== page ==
Thursday, January 12, 2012

Patients for Sale

Beware: market research corporation masquerading as patient forums.

A lot of things could be called a Patient Forum. There are some set up by patients, for patients. Others are set up by organizations, for patients.

Still others are set up by blood-sucking leeches, for their own profit. Callously capitalizing on your catastrophes, they invite you in to tell your story, with an invitation to write in a "blog" like this one on M.E.

Leading questions invite you to divulge personal information, and the invitation is, oh, so sympathetic and full of suggestions of vague helpfulness.

With questionable punctuation because they're too cheap too hire a competent editor, and they think you're too sick to notice, they make yourself at home:

The forums allow you to interact with other people in your situation and share information and experiences. Thus helping you on your journey through your or a loved one’s medical problems and challenges.
There's something odd here, you might notice. A couple of things are more off than the punctuation.

For one, there's this odd paragraph inviting comment on the difference between M.E. and C.F.S.:

Interestingly the terms Myalgic Encephalomyelitis and Chronic Fatigue Syndrome (CFS) are normally seen as being synonymous but Sir Donald Acheson* noticed that CFS and ME may be distinct, however reference to this difference is very rare.  If you know more about this please do share your knowledge in the comments section below.
Wait though, you can't post any comments until you join something called "The Patients Voice."

Before that, there was the even odder pair of paragraphs about another thing to join, "The Patient Experience."

We have covered the subject in a couple of previous blogs including one about Medicalinsider – a CFS informational site (http://www.patient-experience.com/index.php/medicalinsider-chronic-fatigue-syndrome/).  Also a rather aging general discussion blog whose comment disappeared when we changed servers.  If you must you can find it here http://www.patient-experience.com/index.php/chronic-fatigue-syndrome-blog/.

 "If you must you can find it here?" A "rather aging" blog, and its "comment disappeared." Don't you wonder why its comment disappeared? I do. I wonder also, why do they say, "if you must?" Do we have a mole in there, planting odd turns of phrase to clue us in?

New comments have been added to replace the "disappeared" comments. (Disaperecido: disappeared, is an ominous word. Comments, opinions, efforts to communicate, disappeared in a mysterious move from one holding place to another.)

The new comments are heart-wrenching stories by real patients. Either they aren't, really, but are written by cynical marketers to lure you in and elicit your trust; or they are real true comments left by real true patients, in which case, they're made of real blood and tears that are being sold as market data, and you're invited to share (give away free) your thoughts, too.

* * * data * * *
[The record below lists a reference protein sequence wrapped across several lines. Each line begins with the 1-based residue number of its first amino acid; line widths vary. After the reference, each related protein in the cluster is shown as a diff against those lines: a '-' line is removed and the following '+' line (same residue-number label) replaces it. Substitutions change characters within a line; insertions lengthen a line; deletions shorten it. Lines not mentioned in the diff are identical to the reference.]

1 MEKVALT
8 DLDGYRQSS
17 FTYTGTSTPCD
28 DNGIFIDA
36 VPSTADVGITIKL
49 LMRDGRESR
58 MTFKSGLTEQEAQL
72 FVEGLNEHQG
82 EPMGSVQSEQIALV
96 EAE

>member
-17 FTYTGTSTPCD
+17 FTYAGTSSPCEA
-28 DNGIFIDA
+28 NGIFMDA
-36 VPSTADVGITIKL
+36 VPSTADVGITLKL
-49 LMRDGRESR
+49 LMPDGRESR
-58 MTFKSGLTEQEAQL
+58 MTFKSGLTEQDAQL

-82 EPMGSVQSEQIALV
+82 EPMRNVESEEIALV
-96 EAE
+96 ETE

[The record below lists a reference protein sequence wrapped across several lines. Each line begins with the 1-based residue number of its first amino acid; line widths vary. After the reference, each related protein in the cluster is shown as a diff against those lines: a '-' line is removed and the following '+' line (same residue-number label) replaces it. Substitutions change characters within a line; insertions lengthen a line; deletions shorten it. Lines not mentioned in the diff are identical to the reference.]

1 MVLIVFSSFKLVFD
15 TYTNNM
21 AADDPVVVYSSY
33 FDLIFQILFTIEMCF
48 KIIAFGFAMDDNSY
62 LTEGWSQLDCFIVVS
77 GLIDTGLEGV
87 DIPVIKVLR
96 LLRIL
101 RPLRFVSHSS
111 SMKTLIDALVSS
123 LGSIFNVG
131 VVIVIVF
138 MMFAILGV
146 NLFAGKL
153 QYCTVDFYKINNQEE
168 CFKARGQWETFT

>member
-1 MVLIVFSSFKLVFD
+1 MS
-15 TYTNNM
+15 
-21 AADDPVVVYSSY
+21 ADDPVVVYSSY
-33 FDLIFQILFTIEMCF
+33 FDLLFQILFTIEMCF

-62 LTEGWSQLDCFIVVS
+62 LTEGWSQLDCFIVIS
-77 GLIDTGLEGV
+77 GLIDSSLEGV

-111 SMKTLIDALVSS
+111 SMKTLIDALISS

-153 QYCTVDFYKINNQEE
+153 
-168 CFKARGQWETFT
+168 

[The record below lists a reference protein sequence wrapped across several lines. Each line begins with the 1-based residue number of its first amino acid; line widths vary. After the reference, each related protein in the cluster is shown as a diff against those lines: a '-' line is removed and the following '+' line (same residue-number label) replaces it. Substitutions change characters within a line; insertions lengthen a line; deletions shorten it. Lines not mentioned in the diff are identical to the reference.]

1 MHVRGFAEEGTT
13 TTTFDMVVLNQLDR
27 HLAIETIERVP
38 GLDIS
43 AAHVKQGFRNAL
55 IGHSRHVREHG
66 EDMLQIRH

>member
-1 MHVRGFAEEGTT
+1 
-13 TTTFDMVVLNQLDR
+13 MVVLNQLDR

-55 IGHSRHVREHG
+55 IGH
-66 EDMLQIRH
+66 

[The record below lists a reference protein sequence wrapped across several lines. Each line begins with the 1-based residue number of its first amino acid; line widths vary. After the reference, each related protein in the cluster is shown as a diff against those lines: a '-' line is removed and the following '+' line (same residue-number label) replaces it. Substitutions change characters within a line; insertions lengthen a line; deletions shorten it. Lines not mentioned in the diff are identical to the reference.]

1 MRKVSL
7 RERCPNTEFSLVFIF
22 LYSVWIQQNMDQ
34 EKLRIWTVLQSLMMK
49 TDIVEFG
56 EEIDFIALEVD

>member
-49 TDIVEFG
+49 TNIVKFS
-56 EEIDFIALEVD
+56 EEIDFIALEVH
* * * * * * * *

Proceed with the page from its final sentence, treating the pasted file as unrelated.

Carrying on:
Go ahead, contribute to this effort to help patients inform the medical community! Your efforts will be sold back to you as an expensive pharmaceutical, targeted to your exact patient profile, and sold to your doctor through information they've harvested about him in similar "blogs" and "forums" designed to reap the inside information of medical professionals, the same way they're reaping and selling patients' information.

Let's see what happens behind Door Number One, shall we?


In Step 1, they get your basic data: name, contact information, gender, number and ages of children, medical conditions of children, and/or age and medical condition of person for whom you're a caretaker.

Step 2: tell them every medical condition you have, from acne and aneurism, to zits and zoomorphism, so they can match you up with appropriate surveys.

Step 3: tell them where you go for medical advice.

Click the button to complete your registration and they'll try to send a confirmation email to the fictitious address you gave them to check it all out without receiving their spam.

As you finish the registration process they'll show you some photos of models posing as people. When I was a 60-year-old man named Fie Woh (wack the keyboard to create your new name) they showed me a photo of two women of about 60 with hideous makeup and styling.

I thought that was a little odd. I went back and became Fie Woh, the 21-year-old woman. She got an extra photo for some reason: two photos, one a 20-something woman with her presumable mom and the other a couple nearing retirement age and considering their financial options. You know them. You've seen their picture on the wall of your local bank branch.

I suppose marketing research has proven that 60-year-old men are interested in mature women made up to look like hideous old bags, while mature people---and her interaction with them, perhaps as family members---are relevant to the interests of a young woman.

We ought to see the picture of the mad cynic who dreamed up this site, on the wall of our local post office.

I want to share more I've found of this story so far, and it would be revealing to go ahead and make a dummy account from a dummy email address to get under their skin a little---three accounts really: one as a patient, one as a medical professional and one as a health care products client. I could count up the spam I receive in each account and try to calculate how much money they're earning from clients to compose and send so many badly-written emails.